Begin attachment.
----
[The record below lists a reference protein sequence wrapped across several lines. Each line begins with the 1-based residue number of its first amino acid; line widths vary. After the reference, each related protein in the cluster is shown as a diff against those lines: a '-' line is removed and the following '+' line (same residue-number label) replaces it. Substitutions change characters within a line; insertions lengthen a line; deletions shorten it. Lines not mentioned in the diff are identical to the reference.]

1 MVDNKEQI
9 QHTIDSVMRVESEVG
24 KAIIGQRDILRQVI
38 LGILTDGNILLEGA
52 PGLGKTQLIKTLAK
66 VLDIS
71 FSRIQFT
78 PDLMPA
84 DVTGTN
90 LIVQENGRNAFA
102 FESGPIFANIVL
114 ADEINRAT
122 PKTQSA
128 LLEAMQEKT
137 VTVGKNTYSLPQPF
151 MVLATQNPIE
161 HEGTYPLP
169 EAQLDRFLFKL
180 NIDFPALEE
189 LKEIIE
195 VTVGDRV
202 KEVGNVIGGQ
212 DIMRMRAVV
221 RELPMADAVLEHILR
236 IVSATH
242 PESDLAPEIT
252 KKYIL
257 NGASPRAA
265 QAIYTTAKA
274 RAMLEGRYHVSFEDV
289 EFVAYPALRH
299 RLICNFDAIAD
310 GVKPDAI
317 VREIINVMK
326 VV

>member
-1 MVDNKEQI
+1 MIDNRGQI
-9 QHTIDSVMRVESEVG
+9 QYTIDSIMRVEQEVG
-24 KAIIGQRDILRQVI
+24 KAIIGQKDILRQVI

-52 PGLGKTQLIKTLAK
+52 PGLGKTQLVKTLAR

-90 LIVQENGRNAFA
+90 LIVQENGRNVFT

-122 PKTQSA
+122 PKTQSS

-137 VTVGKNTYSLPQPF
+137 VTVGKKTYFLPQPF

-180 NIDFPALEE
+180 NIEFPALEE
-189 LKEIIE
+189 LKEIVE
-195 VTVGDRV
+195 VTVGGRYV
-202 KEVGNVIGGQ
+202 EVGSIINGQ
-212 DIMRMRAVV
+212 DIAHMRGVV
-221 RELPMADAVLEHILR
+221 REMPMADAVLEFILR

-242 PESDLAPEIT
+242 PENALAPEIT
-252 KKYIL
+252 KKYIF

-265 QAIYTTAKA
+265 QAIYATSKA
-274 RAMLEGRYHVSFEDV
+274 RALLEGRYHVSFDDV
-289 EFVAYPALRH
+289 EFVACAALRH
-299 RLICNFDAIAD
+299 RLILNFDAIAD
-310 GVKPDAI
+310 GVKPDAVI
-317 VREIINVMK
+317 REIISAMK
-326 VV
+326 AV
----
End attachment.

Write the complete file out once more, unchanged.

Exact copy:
[The record below lists a reference protein sequence wrapped across several lines. Each line begins with the 1-based residue number of its first amino acid; line widths vary. After the reference, each related protein in the cluster is shown as a diff against those lines: a '-' line is removed and the following '+' line (same residue-number label) replaces it. Substitutions change characters within a line; insertions lengthen a line; deletions shorten it. Lines not mentioned in the diff are identical to the reference.]

1 MVDNKEQI
9 QHTIDSVMRVESEVG
24 KAIIGQRDILRQVI
38 LGILTDGNILLEGA
52 PGLGKTQLIKTLAK
66 VLDIS
71 FSRIQFT
78 PDLMPA
84 DVTGTN
90 LIVQENGRNAFA
102 FESGPIFANIVL
114 ADEINRAT
122 PKTQSA
128 LLEAMQEKT
137 VTVGKNTYSLPQPF
151 MVLATQNPIE
161 HEGTYPLP
169 EAQLDRFLFKL
180 NIDFPALEE
189 LKEIIE
195 VTVGDRV
202 KEVGNVIGGQ
212 DIMRMRAVV
221 RELPMADAVLEHILR
236 IVSATH
242 PESDLAPEIT
252 KKYIL
257 NGASPRAA
265 QAIYTTAKA
274 RAMLEGRYHVSFEDV
289 EFVAYPALRH
299 RLICNFDAIAD
310 GVKPDAI
317 VREIINVMK
326 VV

>member
-1 MVDNKEQI
+1 MIDNRGQI
-9 QHTIDSVMRVESEVG
+9 QYTIDSIMRVEQEVG
-24 KAIIGQRDILRQVI
+24 KAIIGQKDILRQVI

-52 PGLGKTQLIKTLAK
+52 PGLGKTQLVKTLAR

-90 LIVQENGRNAFA
+90 LIVQENGRNVFT

-122 PKTQSA
+122 PKTQSS

-137 VTVGKNTYSLPQPF
+137 VTVGKKTYFLPQPF

-180 NIDFPALEE
+180 NIEFPALEE
-189 LKEIIE
+189 LKEIVE
-195 VTVGDRV
+195 VTVGGRYV
-202 KEVGNVIGGQ
+202 EVGSIINGQ
-212 DIMRMRAVV
+212 DIAHMRGVV
-221 RELPMADAVLEHILR
+221 REMPMADAVLEFILR

-242 PESDLAPEIT
+242 PENALAPEIT
-252 KKYIL
+252 KKYIF

-265 QAIYTTAKA
+265 QAIYATSKA
-274 RAMLEGRYHVSFEDV
+274 RALLEGRYHVSFDDV
-289 EFVAYPALRH
+289 EFVACAALRH
-299 RLICNFDAIAD
+299 RLILNFDAIAD
-310 GVKPDAI
+310 GVKPDAVI
-317 VREIINVMK
+317 REIISAMK
-326 VV
+326 AV